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Quality assessment of autografting by probability evaluation: model estimation by clinical end-points in newly diagnosed multiple myeloma patients

Roer, O ; Hammerstrom, J ; Lenhoff, Stig LU ; Mylin, AK ; Knudsen, LM ; Rasmussen, T and Johnsen, HE (2006) In Cytotherapy 8(1). p.79-88
Abstract
Background Pre-transplant clinical evaluation of autografting is an important step in predicting post-transplant support, complications and safety. Today, unfavorable outcomes such as early death or graft failure are rare, making them unsuitable for quality assessment of supportive autografting. However, end-points constructed from frequently occurring clinical events may estimate clinically relevant prognostic models. Methods The present retrospective analysis was based on two consecutive clinical trials in the Nordic area, including up to 640 newly diagnosed multiple myeloma patients. Results In the model, the efficacy (time on antibiotics and use of transfusions) was influenced by pre-transplant variables, including sex, nationality,... (More)
Background Pre-transplant clinical evaluation of autografting is an important step in predicting post-transplant support, complications and safety. Today, unfavorable outcomes such as early death or graft failure are rare, making them unsuitable for quality assessment of supportive autografting. However, end-points constructed from frequently occurring clinical events may estimate clinically relevant prognostic models. Methods The present retrospective analysis was based on two consecutive clinical trials in the Nordic area, including up to 640 newly diagnosed multiple myeloma patients. Results In the model, the efficacy (time on antibiotics and use of transfusions) was influenced by pre-transplant variables, including sex, nationality, serum creatinine, hemoglobin, disease stage at diagnosis, response following induction therapy, length of priming and average graft CD34(+) cell number per day of harvest. The toxicity end-point (time to blood cell recovery) was influenced by nationality, marrow plasma cell percentage, serum creatinine, M-component isotype, response to induction therapy, length of priming and graft CD34(+) cell number. The safety (early disease recurrence or death) was influenced by serum creatinine, hemoglobin, treatment response and CD34(+) cell number. Discussion In conclusion, the model illustrates that intervention strategies in quality assessment of autografting may benefit from probability estimates of graded clinical end-points. (Less)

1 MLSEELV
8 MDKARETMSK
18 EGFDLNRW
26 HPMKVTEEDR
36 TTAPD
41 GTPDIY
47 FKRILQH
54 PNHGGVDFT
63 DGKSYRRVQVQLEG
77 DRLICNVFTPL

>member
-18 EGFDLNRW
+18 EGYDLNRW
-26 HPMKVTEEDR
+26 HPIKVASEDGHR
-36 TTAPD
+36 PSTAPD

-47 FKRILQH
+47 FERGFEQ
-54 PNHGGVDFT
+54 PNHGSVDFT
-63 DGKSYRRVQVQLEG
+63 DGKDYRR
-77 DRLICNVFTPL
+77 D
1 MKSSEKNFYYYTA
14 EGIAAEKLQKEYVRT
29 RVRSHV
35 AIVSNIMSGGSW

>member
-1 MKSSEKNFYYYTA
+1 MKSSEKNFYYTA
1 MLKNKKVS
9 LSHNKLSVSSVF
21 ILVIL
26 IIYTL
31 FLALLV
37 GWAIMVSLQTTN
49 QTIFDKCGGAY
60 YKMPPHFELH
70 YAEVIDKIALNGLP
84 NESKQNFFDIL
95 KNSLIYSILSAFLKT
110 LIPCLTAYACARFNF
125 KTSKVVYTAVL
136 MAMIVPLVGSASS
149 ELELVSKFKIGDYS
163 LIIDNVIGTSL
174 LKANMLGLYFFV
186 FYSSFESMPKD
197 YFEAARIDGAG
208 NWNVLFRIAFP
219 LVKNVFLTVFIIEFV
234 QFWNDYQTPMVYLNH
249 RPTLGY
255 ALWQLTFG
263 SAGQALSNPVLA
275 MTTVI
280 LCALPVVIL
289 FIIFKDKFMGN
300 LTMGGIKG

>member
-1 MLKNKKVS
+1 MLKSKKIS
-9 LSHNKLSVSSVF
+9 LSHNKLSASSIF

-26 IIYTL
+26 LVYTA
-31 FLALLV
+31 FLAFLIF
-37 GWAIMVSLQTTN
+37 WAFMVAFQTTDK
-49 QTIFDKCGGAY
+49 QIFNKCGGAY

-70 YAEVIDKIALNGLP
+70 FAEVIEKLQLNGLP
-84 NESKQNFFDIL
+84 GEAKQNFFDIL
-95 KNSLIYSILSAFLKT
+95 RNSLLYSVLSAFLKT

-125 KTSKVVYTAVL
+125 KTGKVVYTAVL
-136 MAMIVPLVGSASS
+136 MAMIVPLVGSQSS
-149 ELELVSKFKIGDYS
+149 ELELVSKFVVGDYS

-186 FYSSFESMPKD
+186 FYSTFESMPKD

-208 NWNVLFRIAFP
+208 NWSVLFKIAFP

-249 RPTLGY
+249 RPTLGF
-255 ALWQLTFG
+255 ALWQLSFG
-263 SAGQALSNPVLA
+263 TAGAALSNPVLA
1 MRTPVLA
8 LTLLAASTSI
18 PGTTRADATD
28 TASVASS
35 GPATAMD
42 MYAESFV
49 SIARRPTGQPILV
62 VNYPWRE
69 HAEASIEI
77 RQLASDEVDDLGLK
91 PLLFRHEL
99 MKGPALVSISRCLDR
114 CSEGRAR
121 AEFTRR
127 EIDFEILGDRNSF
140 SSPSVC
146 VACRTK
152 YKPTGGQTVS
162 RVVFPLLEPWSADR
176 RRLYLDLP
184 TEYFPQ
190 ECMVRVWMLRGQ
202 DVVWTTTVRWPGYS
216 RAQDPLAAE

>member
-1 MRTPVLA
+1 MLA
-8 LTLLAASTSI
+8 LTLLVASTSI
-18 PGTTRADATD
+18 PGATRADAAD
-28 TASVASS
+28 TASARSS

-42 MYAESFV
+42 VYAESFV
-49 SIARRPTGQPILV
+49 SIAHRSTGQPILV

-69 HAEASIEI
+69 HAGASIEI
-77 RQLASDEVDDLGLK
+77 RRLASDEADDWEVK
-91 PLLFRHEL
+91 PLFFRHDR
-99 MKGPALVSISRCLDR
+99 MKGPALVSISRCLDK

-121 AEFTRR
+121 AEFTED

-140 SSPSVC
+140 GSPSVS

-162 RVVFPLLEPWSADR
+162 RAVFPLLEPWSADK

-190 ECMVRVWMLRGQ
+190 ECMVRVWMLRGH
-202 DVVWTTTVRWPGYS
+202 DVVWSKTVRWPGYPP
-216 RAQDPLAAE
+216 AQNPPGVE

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author
; ; ; ; ; and
organization
publishing date
type
Contribution to journal
publication status
published
subject
keywords
translational, research, quality assessment, autografting, multiple myeloma
in
Cytotherapy
volume
8
issue
1
pages
79 - 88
publisher
Taylor & Francis
external identifiers
  • pmid:16637135
  • wos:000235427100010
  • scopus:33344460815
ISSN
1477-2566
DOI
10.1080/14653240500499549
language
English
LU publication?
yes
id
ec394a86-acfe-460a-a15f-bc06a1050f4b (old id 417535)
date added to LUP
2016-04-01 12:19:00
date last changed
2021-06-30 05:34:59
@article{ec394a86-acfe-460a-a15f-bc06a1050f4b,
  abstract     = {Background Pre-transplant clinical evaluation of autografting is an important step in predicting post-transplant support, complications and safety. Today, unfavorable outcomes such as early death or graft failure are rare, making them unsuitable for quality assessment of supportive autografting. However, end-points constructed from frequently occurring clinical events may estimate clinically relevant prognostic models. Methods The present retrospective analysis was based on two consecutive clinical trials in the Nordic area, including up to 640 newly diagnosed multiple myeloma patients. Results In the model, the efficacy (time on antibiotics and use of transfusions) was influenced by pre-transplant variables, including sex, nationality, serum creatinine, hemoglobin, disease stage at diagnosis, response following induction therapy, length of priming and average graft CD34(+) cell number per day of harvest. The toxicity end-point (time to blood cell recovery) was influenced by nationality, marrow plasma cell percentage, serum creatinine, M-component isotype, response to induction therapy, length of priming and graft CD34(+) cell number. The safety (early disease recurrence or death) was influenced by serum creatinine, hemoglobin, treatment response and CD34(+) cell number. Discussion In conclusion, the model illustrates that intervention strategies in quality assessment of autografting may benefit from probability estimates of graded clinical end-points.},
  author       = {Roer, O and Hammerstrom, J and Lenhoff, Stig and Mylin, AK and Knudsen, LM and Rasmussen, T and Johnsen, HE},
  issn         = {1477-2566},
  language     = {eng},
  number       = {1},
  pages        = {79--88},
  publisher    = {Taylor & Francis},
  series       = {Cytotherapy},
  title        = {Quality assessment of autografting by probability evaluation: model estimation by clinical end-points in newly diagnosed multiple myeloma patients},
  url          = {http://dx.doi.org/10.1080/14653240500499549},
  doi          = {10.1080/14653240500499549},
  volume       = {8},
  year         = {2006},
}